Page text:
Introduction to eTOM

By | March 25, 2010

eTOM is a map which categorizes and classifies the business processes of a service provider in a hierarchical structure. It gives us a common vocabulary of processes which brings huge benefits in defining business interactions with other entities such as suppliers, partners and customers. It also acts like a marketing tool where product vendors use to claim their products comply with eTOM and specific processes within it.

The best way to express large volume of information is to present it in a hierarchical structure. eTOM uses decomposition method between it’s elements to expose more details. Each process element in the hierarchy (the boxes), decomposes to more detailed process elements in the next level. Decomposition steps are called “levels”. The leveling starts at level-0 and continues. In theory the maximum decomposition level is limitless however in practice we do not see decompositions above level 7. Current version of eTOM (v8) decomposes the process elements until level-3. There are some level-4 decompositions but level-4 is not common yet.

eTOM gives you the process elements to be used when constructing your organizational business flows. The important detail is, it does not mandate how those process elements should interact with each other or how you should order them. eTOM says, these flows are organization specific and it is impossible to cover every different flow in a generic framework. However, as a guideline, TM Forum provides some common flows as an addendum to the framework documentation.

eTOM can be used to construct business flows of new products/services/policies etc. It’s more common use is to guide the re-engineering efforts. Service providers are applying assessments to themselves to see if their current processes comply with the best practices, if they have duplicate or missing processes that may lead to organizational inefficiencies. I will comment on this topic in another article.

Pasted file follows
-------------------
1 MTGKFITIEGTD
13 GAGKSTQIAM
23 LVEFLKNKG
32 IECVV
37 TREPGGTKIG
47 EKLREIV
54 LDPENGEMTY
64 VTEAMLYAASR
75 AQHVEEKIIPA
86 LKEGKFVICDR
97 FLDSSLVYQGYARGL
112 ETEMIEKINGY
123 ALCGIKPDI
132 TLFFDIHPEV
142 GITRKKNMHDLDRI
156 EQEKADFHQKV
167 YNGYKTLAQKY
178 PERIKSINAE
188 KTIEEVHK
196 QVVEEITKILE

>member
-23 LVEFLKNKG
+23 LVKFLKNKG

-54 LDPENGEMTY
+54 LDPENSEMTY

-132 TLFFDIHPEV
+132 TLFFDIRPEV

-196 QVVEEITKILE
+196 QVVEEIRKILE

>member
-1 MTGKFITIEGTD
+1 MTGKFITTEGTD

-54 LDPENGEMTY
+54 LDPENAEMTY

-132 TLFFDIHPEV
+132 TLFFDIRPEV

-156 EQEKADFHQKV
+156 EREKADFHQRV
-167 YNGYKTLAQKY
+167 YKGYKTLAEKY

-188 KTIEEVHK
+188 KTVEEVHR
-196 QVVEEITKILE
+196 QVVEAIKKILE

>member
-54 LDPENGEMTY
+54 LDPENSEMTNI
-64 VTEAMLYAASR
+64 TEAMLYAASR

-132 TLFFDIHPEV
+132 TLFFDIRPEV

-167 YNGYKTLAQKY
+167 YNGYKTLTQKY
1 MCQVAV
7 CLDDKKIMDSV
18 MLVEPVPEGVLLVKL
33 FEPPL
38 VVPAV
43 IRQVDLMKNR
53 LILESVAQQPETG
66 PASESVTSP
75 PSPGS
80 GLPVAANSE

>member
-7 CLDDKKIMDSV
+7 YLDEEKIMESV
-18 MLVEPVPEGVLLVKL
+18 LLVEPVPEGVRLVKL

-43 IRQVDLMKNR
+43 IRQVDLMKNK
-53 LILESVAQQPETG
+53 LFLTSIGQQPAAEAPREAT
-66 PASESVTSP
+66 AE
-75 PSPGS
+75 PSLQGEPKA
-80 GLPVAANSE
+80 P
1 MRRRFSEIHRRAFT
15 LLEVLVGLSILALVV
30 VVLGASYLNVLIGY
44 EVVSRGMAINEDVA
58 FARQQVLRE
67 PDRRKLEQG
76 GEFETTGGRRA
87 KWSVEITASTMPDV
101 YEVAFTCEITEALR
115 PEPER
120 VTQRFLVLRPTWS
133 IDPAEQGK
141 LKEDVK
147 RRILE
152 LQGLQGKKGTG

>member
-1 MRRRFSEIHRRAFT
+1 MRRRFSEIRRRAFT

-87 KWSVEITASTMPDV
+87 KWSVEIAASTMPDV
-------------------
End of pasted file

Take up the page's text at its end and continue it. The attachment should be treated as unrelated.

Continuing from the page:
We talked about the levels in eTOM. Understanding the levels are important as they define the scope of the process elements you will see in that particular view.

Level 0 does not give us much detail. It is the place where we see the domain areas that we may encounter in a service provider. SIP (Strategy and Commit, Infrastructure, Product), OPS (Operations) and Enterprise. Within the Level 0, we also see the horizontal groupings. It is important that these groupings align with the SID. Level 0 defines the business activities of a service provider organization.

Level 1 introduces new horizontal and vertical groupings. I will not name them all in here. The important detail is the level-1 vertical groupings are overlays on the framework decomposition hierarchy. In a correct decomposition hierarchy, each element should appear only once. That is because the horizontal ones are chosen in the decomposition hierarchy and the vertical ones are left as overlays. The overlaid ones denote the elements’ nature and help us to locate elements that most-probably appear in the end-to-end process flows such as fulfillment. Level 1 is sometimes called CxO view as it focuses on the horizontal and vertical groupings that should be under the responsibility of CIOs and CEOs respectively.

Level 2 is what we can call the core business process view. Process engineering starts here because this is where the process elements (boxes) appear. We can start building the highest level process flows in this context.

Level 3 is the business process flow view that enables us to draw more detailed flow diagrams.

Level 4 and below belongs to the operational processes and highly specific to organizations. We will see product or service specific processes and procedures in those lower levels.